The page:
Over the past few years, although there has been a climb in investment in renewable energy, not only authorised agencies, but investors have expressed their concern about the capacity of absorbing electricity of the national power grid. The southern central region is home to the nation’s renewable energy, but power grid conditions there are not prepared for upcoming demands.
The Thailand Energy Regulatory Commission plans to open up the long-awaited solar rooftop scheme in March, with a total capacity of 100 megawatts. This is the second round of the solar rooftop programme for local investors after the first round opened in September 2013 with a total capacity of 200MW, all of which has commenced commercial operation.
Due to their decreasing costs, lithium-ion batteries dominate a range of applications including electric vehicles, computers and consumer electronics. You might think about energy storage only when your laptop or cellphone are running out of juice, but utilities can plug bigger versions into the electric grid. And thanks to rapidly declining lithium-ion battery prices, using energy storage to stretch electricity generation capacity.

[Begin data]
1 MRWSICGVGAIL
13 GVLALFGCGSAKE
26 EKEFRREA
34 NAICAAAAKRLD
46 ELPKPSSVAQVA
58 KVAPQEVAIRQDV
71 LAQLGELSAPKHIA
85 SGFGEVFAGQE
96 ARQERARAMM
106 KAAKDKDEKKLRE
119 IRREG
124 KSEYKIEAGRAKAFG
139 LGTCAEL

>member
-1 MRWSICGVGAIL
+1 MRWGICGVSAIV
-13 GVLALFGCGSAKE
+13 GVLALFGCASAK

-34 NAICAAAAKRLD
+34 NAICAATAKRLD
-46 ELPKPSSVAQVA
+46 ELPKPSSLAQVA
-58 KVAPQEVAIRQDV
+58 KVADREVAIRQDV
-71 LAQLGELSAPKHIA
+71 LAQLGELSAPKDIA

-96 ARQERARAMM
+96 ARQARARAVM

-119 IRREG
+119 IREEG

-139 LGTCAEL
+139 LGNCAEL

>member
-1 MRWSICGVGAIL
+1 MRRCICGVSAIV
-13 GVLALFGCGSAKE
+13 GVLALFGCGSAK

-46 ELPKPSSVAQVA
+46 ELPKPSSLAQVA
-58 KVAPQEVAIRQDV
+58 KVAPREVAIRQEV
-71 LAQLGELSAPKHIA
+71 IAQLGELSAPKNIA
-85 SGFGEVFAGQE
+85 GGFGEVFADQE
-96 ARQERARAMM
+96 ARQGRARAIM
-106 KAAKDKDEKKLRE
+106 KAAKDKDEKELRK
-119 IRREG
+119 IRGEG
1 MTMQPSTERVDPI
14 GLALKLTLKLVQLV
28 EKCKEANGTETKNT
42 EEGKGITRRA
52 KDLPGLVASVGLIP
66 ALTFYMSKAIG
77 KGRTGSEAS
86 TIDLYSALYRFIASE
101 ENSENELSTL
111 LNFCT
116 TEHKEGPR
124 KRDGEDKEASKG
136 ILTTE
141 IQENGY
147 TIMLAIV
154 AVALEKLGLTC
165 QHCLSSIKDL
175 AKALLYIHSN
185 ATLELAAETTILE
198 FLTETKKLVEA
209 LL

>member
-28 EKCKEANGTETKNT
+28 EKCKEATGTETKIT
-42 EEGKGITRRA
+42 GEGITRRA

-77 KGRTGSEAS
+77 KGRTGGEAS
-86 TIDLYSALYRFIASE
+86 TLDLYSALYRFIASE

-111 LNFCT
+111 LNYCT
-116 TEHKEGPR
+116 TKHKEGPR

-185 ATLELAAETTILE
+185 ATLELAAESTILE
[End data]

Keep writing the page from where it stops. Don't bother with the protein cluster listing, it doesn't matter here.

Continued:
Although located at different latitudes and on different continents, Cambodia and Lithuania now share the distinction of joining the list of nations that have embraced reservoir-based floating PV. Cleantech Solar has announced the completion of a 9.8 MW solar installation that includes 2.8 MW of floating PV and will power Cambodian cement manufacturer Chip Mong Insee Cement Corporation.
Thailand plans to build the world’s largest floating solar farms to power Southeast Asia’s second-largest economy and to boost the country’s share of clean energy. State-run EGAT will float 16 solar farms with a combined capacity of more than 2.7 gigawatts in nine of its hydroelectric dam reservoirs by 2037.
Cheaper finance from development players would shorten the renewable transition of many countries and kickstart the local small-scale PV and storage market, according to BloombergNEF. The firm published a study this week showing concessional funding would bring cost parity forward by several years for PV and wind producers across emerging markets.
Southeast Asia is a growing region with countries here averaging growth rates of 5.1 percent. This situation has rightly prompted a rise in energy demand within the region. Between 2000 and 2016, economic growth in the region spurred a 70 percent increase in primary energy demand. To that end, governments in Southeast Asia have implemented a host of policies to ensure energy demand is met.
A 9.8MW PV project featuring rooftop and floating elements is approaching the finish line in Cambodia, breathing new life into a national PV scene still stuck in the low-double-digit MW region. Cleantech Solar is building, financing and running a dual PV installation to power a production plant in Kampot province.